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Serena Williams Ends One of the Greatest Careers in Tennis

With 23 Grand Slam titles during her storied career, Serena Williams is expected to retire after losing in the third round of the US Open.
Serena Williams Ends One of the Greatest Careers in Tennis

Arguably the greatest career in the history of tennis has seemingly come to an end. Serena Williams is out of the 2022 US Open after a 7-5, 6-7 (4-7), 6-1 loss to Ajla Tomljanovic on Friday night, reports CBS Sports.

Serena Williams' 2022 US Open run ends with three-set loss to Ajla Tomljanovic (CBS Sports)

Excerpt from CBS News: It was a tight match throughout, highlighted by big momentum swings and incredible shot-making by both players. But what will be remembered more than anything that happened in the actual match will be the lasting image of what very-well may be the final time Williams took the court at the US Open. The 40-year-old, 23-time Grand Slam champion's plan to move away from tennis has been well documented since she made the announcement in early August that her playing days were coming to a close as she looks forward to growing her family and business ventures. While there will be a lifetime to grow and nurture her home life as she transitions away from the court, this night was about her lifetime spent on it. Over the last two decades, Williams has regularly said she gets every player's best shot, and that's what she got in her third-round loss to Tomljanovic, whose grit and mental toughness were reminiscent of the icon across the net.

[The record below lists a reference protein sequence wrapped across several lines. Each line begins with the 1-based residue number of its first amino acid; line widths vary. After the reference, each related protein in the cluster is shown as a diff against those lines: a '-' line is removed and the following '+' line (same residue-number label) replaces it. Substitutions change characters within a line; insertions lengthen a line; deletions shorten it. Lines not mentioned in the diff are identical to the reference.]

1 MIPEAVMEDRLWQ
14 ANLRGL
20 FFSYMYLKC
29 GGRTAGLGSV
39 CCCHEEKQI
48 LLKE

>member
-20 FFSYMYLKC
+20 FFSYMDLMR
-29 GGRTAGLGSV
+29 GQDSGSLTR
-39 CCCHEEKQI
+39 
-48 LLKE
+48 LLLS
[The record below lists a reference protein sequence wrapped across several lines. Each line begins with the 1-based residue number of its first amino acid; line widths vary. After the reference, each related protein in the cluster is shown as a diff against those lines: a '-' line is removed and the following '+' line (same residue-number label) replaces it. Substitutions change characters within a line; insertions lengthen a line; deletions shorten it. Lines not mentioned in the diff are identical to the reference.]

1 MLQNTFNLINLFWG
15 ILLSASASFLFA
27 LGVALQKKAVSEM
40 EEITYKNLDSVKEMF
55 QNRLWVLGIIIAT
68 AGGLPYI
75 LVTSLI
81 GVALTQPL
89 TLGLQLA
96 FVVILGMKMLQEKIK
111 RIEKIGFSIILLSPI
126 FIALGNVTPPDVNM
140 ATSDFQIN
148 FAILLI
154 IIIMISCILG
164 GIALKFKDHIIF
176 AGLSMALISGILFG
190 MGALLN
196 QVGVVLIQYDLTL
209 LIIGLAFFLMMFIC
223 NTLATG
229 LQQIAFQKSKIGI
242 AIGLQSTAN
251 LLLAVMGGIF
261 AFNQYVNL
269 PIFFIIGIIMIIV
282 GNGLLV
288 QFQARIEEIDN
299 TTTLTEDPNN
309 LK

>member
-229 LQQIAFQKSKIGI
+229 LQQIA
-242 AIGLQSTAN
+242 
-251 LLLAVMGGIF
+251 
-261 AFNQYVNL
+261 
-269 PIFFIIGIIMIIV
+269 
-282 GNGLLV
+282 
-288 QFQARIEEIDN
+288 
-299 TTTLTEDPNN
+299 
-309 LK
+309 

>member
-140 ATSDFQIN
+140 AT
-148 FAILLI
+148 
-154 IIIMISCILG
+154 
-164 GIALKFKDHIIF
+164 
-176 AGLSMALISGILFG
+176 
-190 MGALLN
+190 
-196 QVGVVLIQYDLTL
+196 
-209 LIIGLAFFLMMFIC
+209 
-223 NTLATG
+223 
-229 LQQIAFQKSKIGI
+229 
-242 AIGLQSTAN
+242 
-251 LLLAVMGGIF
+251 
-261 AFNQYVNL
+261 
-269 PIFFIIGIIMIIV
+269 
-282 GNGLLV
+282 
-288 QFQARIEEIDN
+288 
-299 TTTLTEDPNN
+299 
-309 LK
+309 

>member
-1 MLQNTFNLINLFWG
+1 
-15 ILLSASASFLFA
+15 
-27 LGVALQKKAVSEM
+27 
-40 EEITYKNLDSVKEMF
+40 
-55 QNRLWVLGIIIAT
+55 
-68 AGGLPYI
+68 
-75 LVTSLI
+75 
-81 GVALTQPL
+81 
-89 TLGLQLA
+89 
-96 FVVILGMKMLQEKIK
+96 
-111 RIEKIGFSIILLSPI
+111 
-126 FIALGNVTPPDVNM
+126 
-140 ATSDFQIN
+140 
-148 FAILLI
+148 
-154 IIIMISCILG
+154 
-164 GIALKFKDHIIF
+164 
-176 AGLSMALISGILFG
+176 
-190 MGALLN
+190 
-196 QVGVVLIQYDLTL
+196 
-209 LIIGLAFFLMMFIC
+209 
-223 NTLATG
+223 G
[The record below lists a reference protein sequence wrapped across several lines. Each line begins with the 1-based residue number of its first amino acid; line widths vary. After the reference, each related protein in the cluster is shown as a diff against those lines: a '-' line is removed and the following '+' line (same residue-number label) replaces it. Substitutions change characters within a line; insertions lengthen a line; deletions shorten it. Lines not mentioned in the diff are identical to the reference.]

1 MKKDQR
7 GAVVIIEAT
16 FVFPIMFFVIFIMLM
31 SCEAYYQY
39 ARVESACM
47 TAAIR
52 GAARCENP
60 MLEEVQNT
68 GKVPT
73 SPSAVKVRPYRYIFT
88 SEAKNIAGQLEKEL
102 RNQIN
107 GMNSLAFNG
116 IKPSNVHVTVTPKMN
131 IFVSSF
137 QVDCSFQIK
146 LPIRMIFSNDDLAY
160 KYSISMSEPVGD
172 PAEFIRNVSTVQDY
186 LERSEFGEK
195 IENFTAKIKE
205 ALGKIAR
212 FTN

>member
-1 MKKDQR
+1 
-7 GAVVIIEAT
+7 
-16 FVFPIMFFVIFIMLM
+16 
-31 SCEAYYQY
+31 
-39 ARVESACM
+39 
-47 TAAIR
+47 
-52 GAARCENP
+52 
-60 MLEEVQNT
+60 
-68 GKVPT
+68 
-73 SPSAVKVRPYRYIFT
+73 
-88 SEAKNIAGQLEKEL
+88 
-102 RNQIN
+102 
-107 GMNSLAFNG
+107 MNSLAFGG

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According to Dan Wolken for USA Today, there is almost never a moment when Arthur Ashe Stadium is completely silent. It is too big, too vacuous. There are too many people scurrying to seats, having hushed conversations or clinking glasses filled with $22 cocktails. When tennis players come into this oversized den of concrete and steel, they know it is not supposed to be either quiet or comfortable.

Serena Williams falls at US Open, likely ending one of the most storied careers in tennis (USA Today)

Excerpt from USA Today: Serena Williams stepped to the line for what was probably going to be the final match of a forever career, there was no discernible sound at all. The usual din and hum of nearly 24,000 people packed into the place had melted into an eerie nothingness, as though all those sets of eyes were locked onto the one person who had the power to deliver a moment that would stay in their memory forever. To look with that much awe and intensity at Williams at this stage of her tennis life is to wonder what’s left inside from the player she once was, to see how deep her reservoir of greatness still reaches. She announced this U.S. Open would probably be her final tournament because she knows how much harder it is to conjure those championship qualities at this stage of the game, how demanding it is on the body and mind, even if her tennis on occasion is still good enough to compete with the best players on the planet.
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As the first week of the U.S. Open Championships draws to a close, the tennis world, in fact the sports world, is enthralled with Serena Williams like never before in her 20-plus years of dominance. Why? Because she's turning a moment that was supposed to be about her legacy, into a moment about her tennis, writes NPR.